“Jumping off a bridge into the River Thames can cause death”.
This is the stark warning issued by Richmond Council, the RNLI Teddington Lifeboat Station and the London Fire Brigade as more gatherings are expected at Teddington Lock ahead of the World Health Organisation’s World Drowning Prevention Day on Monday 25 July.
The Council, Teddington Lifeboat Water Safety Team and London Fire Brigade will be hosting a pop-up event from 4-7pm, Monday 25 July 2022, aiming to talk to young people about the dangers of swimming in the Thames, particularly in this area.
Teddington Lock and its two footbridges are popular during summer months, particularly with children and young people coming from Richmond upon Thames and neighbouring boroughs like Kingston upon Thames and Hounslow, looking to jump into the river or swim to cool off in hot weather.
The Teddington Lifeboat Station crew will be on hand to talk about cold water shock and how to ‘Float to Live’. There will be opportunities to take part in activities including how to use a Throw Bag to rescue ‘Drowning Derek’.
They will be joined by London Fire Brigade, along with one of their fire engine, and the Council’s Community Safety Team and Achieving for Children’s Project X team will be on site to help speak to young people.
Everyone is welcome, particularly parents, guardians and teachers who have critical roles in making sure young people and children are fully aware of the dangers of swimming and jumping, not just in this area or on the Thames, but in any open water.
Matt Allchurch, Lifeboat Operations Manager, Teddington Lifeboat Station, said:
“At Teddington RNLI we are incredibly sad that we couldn’t help save the life of 14-year-old Brian Sasu at Hampton. Every year young people drown in the Thames unnecessarily including good swimmers. This river is dangerous and, as we have tragically seen, it can kill. It is full of debris, there is fast moving river traffic and strong currents. There is also a risk of cold-water shock, as parts of the Thames remain very cool even in this hot weather. Here at Teddington RNLI we have some useful suggestions on how young people can use the river safely.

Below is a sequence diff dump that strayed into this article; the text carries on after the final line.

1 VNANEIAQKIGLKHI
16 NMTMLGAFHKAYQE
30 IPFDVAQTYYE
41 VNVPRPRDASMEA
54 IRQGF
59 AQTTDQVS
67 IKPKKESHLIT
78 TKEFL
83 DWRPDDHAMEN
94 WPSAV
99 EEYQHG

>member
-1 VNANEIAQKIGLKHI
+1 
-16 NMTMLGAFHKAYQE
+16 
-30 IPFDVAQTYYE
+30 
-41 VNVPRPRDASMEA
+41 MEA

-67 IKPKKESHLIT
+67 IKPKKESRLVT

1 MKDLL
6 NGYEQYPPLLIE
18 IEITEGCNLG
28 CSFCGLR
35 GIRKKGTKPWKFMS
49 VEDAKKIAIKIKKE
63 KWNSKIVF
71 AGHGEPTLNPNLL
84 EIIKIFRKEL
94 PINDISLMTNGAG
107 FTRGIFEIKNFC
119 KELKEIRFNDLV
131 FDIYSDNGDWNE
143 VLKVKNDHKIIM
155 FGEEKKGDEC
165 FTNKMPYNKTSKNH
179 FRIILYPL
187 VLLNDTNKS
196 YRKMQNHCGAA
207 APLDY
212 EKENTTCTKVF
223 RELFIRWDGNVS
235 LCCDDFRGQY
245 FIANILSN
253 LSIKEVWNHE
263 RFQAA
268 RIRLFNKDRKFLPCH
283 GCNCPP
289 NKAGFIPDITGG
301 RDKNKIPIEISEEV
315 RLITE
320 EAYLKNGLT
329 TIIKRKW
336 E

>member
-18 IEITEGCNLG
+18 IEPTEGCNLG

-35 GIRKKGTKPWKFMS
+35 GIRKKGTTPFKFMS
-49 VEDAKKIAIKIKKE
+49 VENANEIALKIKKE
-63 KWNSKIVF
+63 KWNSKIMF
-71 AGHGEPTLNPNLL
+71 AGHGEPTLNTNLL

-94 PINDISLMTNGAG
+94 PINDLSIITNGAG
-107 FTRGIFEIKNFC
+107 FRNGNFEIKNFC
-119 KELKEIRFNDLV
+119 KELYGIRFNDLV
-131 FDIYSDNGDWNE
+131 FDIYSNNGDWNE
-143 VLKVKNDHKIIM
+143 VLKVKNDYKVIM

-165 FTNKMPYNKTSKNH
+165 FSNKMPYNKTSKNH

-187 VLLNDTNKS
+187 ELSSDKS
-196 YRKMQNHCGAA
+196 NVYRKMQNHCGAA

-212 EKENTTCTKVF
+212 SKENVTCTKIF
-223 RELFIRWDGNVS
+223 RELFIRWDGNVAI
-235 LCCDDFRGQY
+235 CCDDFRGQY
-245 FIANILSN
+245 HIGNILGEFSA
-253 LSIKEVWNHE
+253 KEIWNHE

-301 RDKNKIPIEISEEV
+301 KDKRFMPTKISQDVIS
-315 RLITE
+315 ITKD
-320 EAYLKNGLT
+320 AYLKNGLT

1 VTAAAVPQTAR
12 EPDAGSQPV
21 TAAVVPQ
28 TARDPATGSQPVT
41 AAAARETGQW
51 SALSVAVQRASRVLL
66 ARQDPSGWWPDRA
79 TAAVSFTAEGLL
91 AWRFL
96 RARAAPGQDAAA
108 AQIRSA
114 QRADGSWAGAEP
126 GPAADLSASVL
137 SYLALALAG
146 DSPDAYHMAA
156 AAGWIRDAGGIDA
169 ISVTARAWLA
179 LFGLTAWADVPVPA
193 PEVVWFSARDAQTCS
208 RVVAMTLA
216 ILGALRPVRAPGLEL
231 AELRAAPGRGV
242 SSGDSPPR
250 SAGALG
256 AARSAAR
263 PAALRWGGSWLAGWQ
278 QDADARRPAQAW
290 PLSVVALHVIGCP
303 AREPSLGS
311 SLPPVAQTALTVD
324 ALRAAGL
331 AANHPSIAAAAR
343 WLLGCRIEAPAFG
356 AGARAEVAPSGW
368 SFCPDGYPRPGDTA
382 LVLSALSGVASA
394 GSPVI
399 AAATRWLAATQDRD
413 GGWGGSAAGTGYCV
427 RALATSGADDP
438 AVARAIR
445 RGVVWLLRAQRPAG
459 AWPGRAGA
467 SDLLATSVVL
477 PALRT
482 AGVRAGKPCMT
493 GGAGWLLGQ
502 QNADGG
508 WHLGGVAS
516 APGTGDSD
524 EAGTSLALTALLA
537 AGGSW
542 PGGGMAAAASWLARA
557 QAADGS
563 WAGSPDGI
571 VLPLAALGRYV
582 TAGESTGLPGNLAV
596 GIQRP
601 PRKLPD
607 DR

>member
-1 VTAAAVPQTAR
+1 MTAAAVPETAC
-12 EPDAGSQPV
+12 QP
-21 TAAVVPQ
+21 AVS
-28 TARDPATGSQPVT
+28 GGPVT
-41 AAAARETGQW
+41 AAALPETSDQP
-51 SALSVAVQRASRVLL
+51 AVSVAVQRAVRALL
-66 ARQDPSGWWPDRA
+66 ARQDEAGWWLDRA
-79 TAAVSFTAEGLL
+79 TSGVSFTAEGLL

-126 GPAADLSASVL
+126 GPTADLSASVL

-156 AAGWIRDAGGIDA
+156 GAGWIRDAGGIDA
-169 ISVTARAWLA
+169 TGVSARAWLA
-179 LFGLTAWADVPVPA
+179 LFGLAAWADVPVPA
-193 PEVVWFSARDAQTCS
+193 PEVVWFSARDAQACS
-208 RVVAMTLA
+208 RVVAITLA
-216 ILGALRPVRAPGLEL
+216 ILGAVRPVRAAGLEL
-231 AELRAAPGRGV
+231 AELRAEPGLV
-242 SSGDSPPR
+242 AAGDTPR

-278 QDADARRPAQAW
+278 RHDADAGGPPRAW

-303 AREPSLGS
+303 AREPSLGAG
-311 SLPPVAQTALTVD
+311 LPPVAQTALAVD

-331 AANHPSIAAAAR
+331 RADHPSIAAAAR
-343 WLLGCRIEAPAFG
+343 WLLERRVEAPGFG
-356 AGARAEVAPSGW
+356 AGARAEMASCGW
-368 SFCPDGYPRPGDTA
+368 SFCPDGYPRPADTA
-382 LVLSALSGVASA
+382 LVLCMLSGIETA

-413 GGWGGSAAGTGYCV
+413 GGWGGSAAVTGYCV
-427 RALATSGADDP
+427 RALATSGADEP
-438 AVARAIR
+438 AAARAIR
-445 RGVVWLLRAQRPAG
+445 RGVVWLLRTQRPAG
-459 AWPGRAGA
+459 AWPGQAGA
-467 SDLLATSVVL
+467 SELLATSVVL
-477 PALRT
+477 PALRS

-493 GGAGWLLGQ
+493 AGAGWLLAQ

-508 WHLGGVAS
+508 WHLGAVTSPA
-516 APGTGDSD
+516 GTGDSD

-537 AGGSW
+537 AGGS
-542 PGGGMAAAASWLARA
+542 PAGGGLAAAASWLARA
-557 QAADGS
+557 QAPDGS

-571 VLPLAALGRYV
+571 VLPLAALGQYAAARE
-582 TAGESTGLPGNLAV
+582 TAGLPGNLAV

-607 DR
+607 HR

“We hope on World Drowning Prevention Day we can get some of these messages across to the young people who frequent this area, to make sure they know what to do if they or anyone else gets into trouble in the water.”
Councillor Gareth Roberts, Leader of Richmond Council, added:
“At the same time as Brian tragically lost his life, hundreds of people were visiting Teddington Lock – a hotspot area for reckless behaviour on summer days. We know the water is appealing but it’s just not worth the risk.
“We have over 20 miles of Thames riverbank in this borough alone. Local authorities and the emergency services cannot be in all places at all times to disperse gatherings and keep swimmers out of the water. Equally, we know that parents cannot have eyes on their children at all times, so education about the dangers of the river is the most important thing.
“I would urge parents and anyone else who can, to come along on Monday and get the information you need to keep your children safe and help spread the word so we can prevent another tragedy.”
A section 35 dispersal order will be in place from midday on Friday 22nd July until midday on Sunday 24th July 2022, running from Teddington Lock along Richmond Riverside to Richmond Green and town centre, including Twickenham Riverside.
The dispersal order gives a police constable or community support officer powers to disperse groups of two or more people where their presence or behaviour has resulted, or is likely to result, in a member of the public being harassed, intimidated, alarmed or distressed.
Police have the powers to ask people to leave the dispersal area and not return for up to 48 hours. Failure to follow these instructions is an offence.